• Royalty Superpower: In Ancalia and the Oasis States, the royal and noble families are descended from the transhuman lineages of the Polyarchy of Kham. In Ancalia, this trope is also reversed in a sense, as individuals with inborn superpowers are by default considered blood nobility.
  • Saintly Church: Ancalia's Church of the One, before the Fall, was one of the most pious in Arcem, if a little sexist and homophobic, and led by the wise and noble Patriarch Ezek. Since the Fall, the Patriarch and the bishops have been sacrificing their holy relics and their very lives to power a rite that has saved every soul in Ancalia since the Fall, while the priests on the ground fight to give comfort and hope to the people of a darkened realm.
  • Satan Is Good: Sammael, formerly the Warden of Hell when it was a place of purification rather than eternal damnation, is one of the few angels who doesn't now want to see every human soul chained in Hell for all eternity. He'll help any Godbound who seeks to either free damned souls, or restore Hell to its previous purpose.
  • Scary Dogmatic Aliens: Every Made God is the ultimate expression of the ideals of a fundamentalist Former Empire. There were Made Gods created by more peaceful and tolerant ideals - but after centuries of cosmic warfare, they aren't around anymore. The survivors expect you to convert to their ideals or die, or preferably convert to their ideals and then die for them.
  • Shout-Out: The notion of people invading heaven and finding an empty throne, which subsequently leads to everything going down the crapper, may be familiar to those who have played the Dragon Age games.
  • Soulsaving Crusader: Bishop Lazar of the Mercymen. He's aware that Ancalia is doomed and that the prayers that save the souls of Ancalia's dead are going to fail soon, so he wants as many people shoved into the grave before the Patriarch dies and his ritual stops, because those dead will be forever safe from Hell's torments.
  • Spiritual Successor: Exalted using a Dungeons & Dragons-based engine. It's also a spiritual successor to Scarlet Heroes, another game by the same developer where the "heroic" modification to the D&D combat engine was first used.
  • Starbucks Skin Scale: The average Ancalian has "cafe-au-lait" skin.
  • Summon Bigger Fish: One way to battle the Uncreated Courts of Ancalia is to find Letion Si, Prince of the Dawn, and persuade him to awaken The Wild Hunt. They're a Sealed Army in a Can from ancient Kham and will make an awesome weapon against the Uncreated - but they aren't modern Arcemites, they think differently, and the Prince's goals are an enigma. It's hard to imagine how they could be worse than the Uncreated and the Plague, but they're still another potential threat to Ancalia's beleaguered survivors.
  • Summon Magic: Available in multiple distinct flavors.
    • Miracles can be used to create temporary minions, represented by an appropriate Word the Godbound possesses.
    • Mages of the Cinnabar Order can summon creatures of flame called Sparks and Conflagrations, but only have marginal control over them at best.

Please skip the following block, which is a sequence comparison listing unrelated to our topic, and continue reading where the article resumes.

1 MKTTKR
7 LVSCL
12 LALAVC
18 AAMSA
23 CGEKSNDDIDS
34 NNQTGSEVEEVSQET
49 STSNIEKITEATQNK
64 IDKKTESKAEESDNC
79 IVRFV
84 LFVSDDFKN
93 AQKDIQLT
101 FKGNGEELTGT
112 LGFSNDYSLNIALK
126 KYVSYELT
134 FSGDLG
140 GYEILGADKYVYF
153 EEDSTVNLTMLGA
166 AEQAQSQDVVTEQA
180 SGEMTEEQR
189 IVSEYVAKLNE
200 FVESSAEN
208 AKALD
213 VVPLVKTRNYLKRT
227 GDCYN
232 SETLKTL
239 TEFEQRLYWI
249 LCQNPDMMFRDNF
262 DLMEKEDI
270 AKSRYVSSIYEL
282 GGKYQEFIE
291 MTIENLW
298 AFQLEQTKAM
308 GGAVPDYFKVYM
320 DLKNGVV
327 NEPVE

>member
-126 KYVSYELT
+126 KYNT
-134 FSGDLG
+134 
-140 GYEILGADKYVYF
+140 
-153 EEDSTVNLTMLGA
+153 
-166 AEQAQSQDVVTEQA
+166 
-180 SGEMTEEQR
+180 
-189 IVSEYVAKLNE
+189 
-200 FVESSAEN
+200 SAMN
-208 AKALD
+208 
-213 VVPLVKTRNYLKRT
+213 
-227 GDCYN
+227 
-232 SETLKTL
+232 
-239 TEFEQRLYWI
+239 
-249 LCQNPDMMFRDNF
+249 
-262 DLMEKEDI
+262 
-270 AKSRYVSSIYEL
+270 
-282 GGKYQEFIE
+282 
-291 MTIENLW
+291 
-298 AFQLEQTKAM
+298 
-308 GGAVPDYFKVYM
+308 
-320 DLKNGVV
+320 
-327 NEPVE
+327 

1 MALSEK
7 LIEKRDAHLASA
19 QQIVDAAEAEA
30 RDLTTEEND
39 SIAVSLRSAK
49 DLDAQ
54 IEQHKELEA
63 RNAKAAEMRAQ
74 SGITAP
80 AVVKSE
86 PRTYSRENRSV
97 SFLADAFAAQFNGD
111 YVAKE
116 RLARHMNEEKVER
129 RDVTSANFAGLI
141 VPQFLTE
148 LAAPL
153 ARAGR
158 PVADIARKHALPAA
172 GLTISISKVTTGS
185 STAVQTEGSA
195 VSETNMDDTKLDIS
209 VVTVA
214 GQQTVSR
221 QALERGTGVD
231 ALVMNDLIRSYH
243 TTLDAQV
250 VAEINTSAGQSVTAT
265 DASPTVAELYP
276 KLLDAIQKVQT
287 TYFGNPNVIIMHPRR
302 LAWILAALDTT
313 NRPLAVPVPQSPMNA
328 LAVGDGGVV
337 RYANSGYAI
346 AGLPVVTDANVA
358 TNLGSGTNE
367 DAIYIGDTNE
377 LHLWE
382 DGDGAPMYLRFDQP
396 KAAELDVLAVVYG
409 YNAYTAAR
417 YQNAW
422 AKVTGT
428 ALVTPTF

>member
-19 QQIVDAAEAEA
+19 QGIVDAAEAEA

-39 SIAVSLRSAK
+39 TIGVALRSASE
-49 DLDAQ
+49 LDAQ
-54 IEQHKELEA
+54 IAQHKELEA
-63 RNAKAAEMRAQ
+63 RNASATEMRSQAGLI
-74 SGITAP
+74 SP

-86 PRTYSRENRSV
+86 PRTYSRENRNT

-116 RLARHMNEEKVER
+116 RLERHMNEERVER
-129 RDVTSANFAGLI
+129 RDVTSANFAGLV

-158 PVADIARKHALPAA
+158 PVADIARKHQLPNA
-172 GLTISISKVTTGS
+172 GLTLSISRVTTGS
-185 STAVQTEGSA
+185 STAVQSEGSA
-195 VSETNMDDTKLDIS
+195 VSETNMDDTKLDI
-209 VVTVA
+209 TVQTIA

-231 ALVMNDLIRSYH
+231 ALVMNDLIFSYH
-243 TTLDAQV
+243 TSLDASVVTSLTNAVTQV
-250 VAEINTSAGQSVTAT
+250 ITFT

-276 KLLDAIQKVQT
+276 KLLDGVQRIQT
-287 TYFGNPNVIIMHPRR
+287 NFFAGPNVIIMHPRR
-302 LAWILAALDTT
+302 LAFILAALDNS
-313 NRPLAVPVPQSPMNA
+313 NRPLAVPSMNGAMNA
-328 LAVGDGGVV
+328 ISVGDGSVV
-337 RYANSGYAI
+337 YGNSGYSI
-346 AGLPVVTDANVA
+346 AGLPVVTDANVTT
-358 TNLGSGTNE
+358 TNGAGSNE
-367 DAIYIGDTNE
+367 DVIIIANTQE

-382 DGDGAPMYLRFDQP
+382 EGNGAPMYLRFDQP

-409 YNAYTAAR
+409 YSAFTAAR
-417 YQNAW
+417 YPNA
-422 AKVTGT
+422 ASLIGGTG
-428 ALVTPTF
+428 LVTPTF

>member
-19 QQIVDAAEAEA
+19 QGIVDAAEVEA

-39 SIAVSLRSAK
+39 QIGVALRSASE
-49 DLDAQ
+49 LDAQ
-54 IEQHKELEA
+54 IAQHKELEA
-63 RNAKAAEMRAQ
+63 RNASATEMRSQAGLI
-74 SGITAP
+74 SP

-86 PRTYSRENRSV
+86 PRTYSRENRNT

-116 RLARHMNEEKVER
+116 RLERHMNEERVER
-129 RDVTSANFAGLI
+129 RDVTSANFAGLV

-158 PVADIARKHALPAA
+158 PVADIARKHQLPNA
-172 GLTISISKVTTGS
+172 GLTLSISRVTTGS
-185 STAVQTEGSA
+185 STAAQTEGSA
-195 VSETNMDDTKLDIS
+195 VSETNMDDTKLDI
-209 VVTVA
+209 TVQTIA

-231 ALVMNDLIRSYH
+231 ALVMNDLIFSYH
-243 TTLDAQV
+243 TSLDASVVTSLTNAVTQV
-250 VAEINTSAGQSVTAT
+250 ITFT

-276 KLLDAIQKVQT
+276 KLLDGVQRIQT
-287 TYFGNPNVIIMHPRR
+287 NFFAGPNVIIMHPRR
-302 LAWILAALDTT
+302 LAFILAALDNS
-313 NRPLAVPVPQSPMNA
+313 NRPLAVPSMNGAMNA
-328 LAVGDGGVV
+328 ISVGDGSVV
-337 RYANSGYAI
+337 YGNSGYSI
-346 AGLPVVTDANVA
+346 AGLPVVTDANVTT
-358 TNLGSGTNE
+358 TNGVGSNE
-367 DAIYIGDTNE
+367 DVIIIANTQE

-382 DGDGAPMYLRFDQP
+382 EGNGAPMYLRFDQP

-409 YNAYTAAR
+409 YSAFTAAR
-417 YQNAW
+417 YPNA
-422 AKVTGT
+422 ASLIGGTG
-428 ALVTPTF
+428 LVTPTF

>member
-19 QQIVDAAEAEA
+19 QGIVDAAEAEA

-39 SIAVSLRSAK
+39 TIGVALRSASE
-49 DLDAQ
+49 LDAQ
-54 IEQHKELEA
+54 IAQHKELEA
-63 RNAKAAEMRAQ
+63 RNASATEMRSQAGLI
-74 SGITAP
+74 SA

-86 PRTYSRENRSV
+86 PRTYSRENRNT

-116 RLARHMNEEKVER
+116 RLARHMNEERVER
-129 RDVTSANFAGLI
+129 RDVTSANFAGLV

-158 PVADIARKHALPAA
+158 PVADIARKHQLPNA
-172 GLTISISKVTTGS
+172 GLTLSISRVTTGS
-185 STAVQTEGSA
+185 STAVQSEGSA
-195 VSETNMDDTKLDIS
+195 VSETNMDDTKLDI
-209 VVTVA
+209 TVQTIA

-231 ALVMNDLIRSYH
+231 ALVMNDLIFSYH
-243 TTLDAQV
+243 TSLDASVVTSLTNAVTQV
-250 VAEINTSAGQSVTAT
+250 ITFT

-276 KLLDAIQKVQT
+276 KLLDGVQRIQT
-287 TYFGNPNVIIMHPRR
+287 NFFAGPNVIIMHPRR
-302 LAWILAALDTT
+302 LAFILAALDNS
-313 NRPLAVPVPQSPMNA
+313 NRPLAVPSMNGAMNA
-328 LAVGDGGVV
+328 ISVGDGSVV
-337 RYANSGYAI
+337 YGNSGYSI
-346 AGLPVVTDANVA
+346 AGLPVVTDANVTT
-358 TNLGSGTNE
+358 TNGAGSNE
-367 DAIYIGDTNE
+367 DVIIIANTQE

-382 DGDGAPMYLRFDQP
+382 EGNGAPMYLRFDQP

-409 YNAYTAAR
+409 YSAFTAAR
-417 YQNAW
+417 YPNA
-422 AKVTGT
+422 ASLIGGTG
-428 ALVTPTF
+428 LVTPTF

• Sorcerers who form a pact with an Uncreated can summon Uncreated shades to fight for them with no immediate downsides. Doing so inevitably breaks down their bodies and minds thanks to exposure to the Uncreated Night, however, even if the process takes months or even years.
  • Super Breeding Program: The northeastern ideotribes of the Polyarchy of Kham engaged in this, combined with genetic manipulation, to create transhumans of formidable might. Their descendants rule Ancalia and the Oasis States today, and the Oasis States are still continuing the programs.
  • Supernatural Martial Arts: Martial Strifes. True Strifes are martial arts based on the very principles of Creation, while Lesser Strifes are faded echoes of True Strifes that contain a little magical power and can be learned by mortals. (Mortals can learn True Strifes, either through a supernatural bargain or plain determination and practice, but then they're no longer fully human.)
  • Überwald: Raktia is a Fantasy Counterpart Culture of Eastern Europe with terrifying monsters from the Black Academies roaming the wild. It's not a place where you go into the forest at night.
  • Ultimate Blacksmith: Any Godbound can craft artifacts related to their Words, but Godbound bound to Artifice can create artifacts of any Words.
  • The Undead: Created in large numbers by Godbound of Death, and fairly common in the Ulstang Skerries and Ancalia.
  • Wasteland Elder: One possible result on Ancalia's Friends table is the "Peasant Elder," the trusted leader of a surviving village in Ancalia's zombie-torn lands.
  • Wasteland Warlord: Rogue knights, former nobles of transhuman bloodlines, and punks with swords have taken control of their own little pockets of hell in Ancalia and rule them with an iron fist. Some are only out for their own benefit, while others are genuinely striving to protect their people from the threats of husks, infection, the Disaster Scavengers who prey on the corpse of Ancalia and starving refugees who threaten their food supplies. From an outsider's perspective, it's hard to tell the difference.
  • Weaksauce Weakness: Dulimbai's Taoist magic is inhibited by eating cereal grains.
  • With Great Power Comes Great Insanity: Mortals can use artifacts and their powers, but will begin to develop a madness associated with it. Godbound can use artifacts freely.
  • World Half Full: The basic reason the default setting is so awful and the guide suggests other settings should be similarly troubled? The Godbound are powerful enough to change the world on an epic scale, and the bleakness around them is intended as a potential motivation for them to do just that.
  • World's Strongest Man: A Godbound of Might breaks the Attribute cap, sitting on a beefy Strength of 19.